Separate names with a comma.
Discussion in 'Trumpet Discussion' started by Local 357, Nov 20, 2011.
Talk about running a marathon in wingtips!
It is more like a school kid describing something that they do not understand.
Kanstul made many Bessons during the Boosey & Hawkes ownership. Too, some were made in India. That is the way it is today, brands we once knew the origin of, may not be true now. The really valuable vintage Bessons were those he made in France before moving his production to England due to a riff with the French government I'm told. Not sayin' these vintage French instruments are the best playin'.
Just the text book opinion here, but I thought traditional flugelhorns were capable of playing louder( and quieter) than trumpets in the lower and middle registers, conical bore like a megaphone, though they have intonation issues above the staff due to the short lead pipe going directly into the valve block.
I am not sure about the cornet since people tend to play the cornet with massive mouthpieces, though they have a much narrower lead pipe, maybe try getting the equivalent of a lead mouthpiece for the cornet? I have been experimenting with going between a jet-tone studio 7D and a denis wick 4B on the cornet. Makes a huge difference in playing up the registers in terms of ease and tone for me anyway.
I have a couple cornets (giant-bore Conns) that really light up with mouthpieces like a 10-1/2C and smaller. I'd think that they would almost be on an even par with a trumpet as far as projection and tone go, but they are still a little more tiring to play in the upper register than my trumpets with the same size mouthpiece.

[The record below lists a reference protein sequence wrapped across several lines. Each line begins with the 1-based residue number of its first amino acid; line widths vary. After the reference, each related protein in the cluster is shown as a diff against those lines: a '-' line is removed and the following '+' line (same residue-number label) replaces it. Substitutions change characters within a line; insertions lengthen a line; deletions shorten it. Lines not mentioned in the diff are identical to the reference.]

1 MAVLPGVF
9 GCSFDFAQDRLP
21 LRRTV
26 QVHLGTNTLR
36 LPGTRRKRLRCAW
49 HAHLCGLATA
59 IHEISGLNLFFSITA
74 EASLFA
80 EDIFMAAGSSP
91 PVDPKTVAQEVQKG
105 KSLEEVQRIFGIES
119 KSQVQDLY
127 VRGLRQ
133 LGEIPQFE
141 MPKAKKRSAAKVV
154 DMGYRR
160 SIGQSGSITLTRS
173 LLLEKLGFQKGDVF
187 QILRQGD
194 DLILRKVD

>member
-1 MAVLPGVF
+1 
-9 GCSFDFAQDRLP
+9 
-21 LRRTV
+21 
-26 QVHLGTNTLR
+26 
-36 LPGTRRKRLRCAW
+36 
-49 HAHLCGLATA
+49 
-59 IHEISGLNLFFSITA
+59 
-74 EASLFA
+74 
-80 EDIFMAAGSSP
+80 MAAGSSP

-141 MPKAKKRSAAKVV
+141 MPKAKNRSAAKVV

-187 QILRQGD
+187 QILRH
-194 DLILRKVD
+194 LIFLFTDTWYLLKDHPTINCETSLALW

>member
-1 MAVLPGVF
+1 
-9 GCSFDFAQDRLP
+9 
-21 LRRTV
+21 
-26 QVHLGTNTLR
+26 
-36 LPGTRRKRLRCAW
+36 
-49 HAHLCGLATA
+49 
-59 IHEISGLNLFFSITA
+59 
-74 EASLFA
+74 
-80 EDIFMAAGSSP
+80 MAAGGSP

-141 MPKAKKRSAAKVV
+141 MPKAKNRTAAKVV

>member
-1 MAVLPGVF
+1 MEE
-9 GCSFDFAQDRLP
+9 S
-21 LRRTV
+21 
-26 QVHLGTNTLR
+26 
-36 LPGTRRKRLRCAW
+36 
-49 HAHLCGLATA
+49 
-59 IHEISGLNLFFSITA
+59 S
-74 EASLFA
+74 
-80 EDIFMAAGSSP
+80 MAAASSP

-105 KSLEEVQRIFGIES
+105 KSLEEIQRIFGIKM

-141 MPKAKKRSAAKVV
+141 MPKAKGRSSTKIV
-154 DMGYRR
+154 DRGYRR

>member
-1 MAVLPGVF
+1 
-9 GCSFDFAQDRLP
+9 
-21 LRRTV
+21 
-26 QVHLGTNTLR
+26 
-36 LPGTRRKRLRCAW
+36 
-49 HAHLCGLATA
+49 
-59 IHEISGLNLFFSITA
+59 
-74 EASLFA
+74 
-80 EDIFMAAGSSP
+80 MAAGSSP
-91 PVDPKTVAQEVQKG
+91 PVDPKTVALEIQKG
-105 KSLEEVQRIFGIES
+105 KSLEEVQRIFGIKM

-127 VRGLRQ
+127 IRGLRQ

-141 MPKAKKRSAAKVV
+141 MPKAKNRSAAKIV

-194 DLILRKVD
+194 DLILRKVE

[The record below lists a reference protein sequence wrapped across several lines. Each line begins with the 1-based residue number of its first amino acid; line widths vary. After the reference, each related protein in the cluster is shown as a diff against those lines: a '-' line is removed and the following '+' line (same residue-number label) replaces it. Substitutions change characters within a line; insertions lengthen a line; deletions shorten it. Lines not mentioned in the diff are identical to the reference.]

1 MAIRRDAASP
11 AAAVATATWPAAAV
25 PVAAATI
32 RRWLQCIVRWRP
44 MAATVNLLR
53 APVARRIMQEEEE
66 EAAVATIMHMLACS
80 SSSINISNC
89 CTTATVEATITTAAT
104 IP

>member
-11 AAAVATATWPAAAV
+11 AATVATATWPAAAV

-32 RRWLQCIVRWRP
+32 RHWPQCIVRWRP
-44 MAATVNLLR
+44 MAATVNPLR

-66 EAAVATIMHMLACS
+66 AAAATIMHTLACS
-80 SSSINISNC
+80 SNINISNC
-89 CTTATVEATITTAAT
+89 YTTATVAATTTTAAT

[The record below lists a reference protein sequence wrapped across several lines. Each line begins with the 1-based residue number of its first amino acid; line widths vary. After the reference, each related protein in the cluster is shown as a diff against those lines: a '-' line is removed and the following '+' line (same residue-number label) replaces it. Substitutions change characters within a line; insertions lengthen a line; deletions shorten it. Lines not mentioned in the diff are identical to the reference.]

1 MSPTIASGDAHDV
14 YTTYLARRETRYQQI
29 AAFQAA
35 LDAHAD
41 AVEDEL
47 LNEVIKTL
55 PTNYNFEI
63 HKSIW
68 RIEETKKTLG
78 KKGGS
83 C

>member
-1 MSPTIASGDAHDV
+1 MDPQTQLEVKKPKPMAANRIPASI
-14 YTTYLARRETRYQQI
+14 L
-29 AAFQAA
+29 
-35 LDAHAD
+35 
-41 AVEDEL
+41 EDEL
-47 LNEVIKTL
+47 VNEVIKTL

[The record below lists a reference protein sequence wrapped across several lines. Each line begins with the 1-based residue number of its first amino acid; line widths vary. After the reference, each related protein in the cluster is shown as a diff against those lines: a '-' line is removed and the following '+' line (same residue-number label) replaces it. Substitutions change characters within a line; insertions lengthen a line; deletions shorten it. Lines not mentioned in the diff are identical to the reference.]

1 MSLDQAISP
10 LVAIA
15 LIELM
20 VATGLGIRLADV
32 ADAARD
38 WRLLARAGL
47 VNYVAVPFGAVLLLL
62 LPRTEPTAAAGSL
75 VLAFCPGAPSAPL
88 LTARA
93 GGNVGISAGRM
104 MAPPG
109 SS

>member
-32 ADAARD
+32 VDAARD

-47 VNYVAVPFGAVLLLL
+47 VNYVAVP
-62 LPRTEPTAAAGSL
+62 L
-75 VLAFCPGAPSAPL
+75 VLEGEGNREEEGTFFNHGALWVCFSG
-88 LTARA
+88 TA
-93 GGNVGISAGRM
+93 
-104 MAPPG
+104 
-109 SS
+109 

The entire trumpet section will double on flugel as the chart may require. The lead player is also playing a flugel. Never seen a flugel leading a section of trumpets, though.
I've only see him lead with a flugel in a trumpet song once, and I'm not sure that was purposeful. But in a non-flugel song, the other players, including me, will use cornets. I am VERY unfamiliar with the differences in cylindrical and conical bore and the main differences in cornet, trumpet, and flugel, and all that, which is why I'm straying away from that science. We don't have practice this week, so I can't ask him. Hopefully though someone that does know may shed some light.
Obviously when all trumpets are using flugels in a particular song/section, the lead player is leading the flugels. There is a big difference to leading a section of flugels with a flugel, to trying to lead a section of TRUMPETS with a flugel.
Great analogy... Cornets have their place, just not in a big band.